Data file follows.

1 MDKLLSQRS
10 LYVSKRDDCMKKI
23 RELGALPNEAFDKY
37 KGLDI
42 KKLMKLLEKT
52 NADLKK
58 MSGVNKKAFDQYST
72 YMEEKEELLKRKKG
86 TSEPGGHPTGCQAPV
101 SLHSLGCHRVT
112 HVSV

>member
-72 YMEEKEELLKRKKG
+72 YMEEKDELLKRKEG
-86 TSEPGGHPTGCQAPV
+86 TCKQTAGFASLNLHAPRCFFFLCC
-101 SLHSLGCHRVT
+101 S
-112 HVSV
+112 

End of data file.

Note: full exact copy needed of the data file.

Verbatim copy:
1 MDKLLSQRS
10 LYVSKRDDCMKKI
23 RELGALPNEAFDKY
37 KGLDI
42 KKLMKLLEKT
52 NADLKK
58 MSGVNKKAFDQYST
72 YMEEKEELLKRKKG
86 TSEPGGHPTGCQAPV
101 SLHSLGCHRVT
112 HVSV

>member
-72 YMEEKEELLKRKKG
+72 YMEEKDELLKRKEG
-86 TSEPGGHPTGCQAPV
+86 TCKQTAGFASLNLHAPRCFFFLCC
-101 SLHSLGCHRVT
+101 S
-112 HVSV
+112 